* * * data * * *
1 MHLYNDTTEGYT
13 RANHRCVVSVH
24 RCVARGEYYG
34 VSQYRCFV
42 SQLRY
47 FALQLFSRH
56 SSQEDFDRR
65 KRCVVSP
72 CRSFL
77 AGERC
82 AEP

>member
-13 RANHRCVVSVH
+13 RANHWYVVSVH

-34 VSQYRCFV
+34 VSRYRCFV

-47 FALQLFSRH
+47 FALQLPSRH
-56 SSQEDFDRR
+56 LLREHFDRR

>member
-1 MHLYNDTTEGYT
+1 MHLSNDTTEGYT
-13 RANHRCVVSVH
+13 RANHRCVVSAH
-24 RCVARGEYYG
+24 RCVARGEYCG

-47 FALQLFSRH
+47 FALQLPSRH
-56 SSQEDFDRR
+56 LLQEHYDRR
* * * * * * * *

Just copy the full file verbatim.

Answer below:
1 MHLYNDTTEGYT
13 RANHRCVVSVH
24 RCVARGEYYG
34 VSQYRCFV
42 SQLRY
47 FALQLFSRH
56 SSQEDFDRR
65 KRCVVSP
72 CRSFL
77 AGERC
82 AEP

>member
-13 RANHRCVVSVH
+13 RANHWYVVSVH

-34 VSQYRCFV
+34 VSRYRCFV

-47 FALQLFSRH
+47 FALQLPSRH
-56 SSQEDFDRR
+56 LLREHFDRR

>member
-1 MHLYNDTTEGYT
+1 MHLSNDTTEGYT
-13 RANHRCVVSVH
+13 RANHRCVVSAH
-24 RCVARGEYYG
+24 RCVARGEYCG

-47 FALQLFSRH
+47 FALQLPSRH
-56 SSQEDFDRR
+56 LLQEHYDRR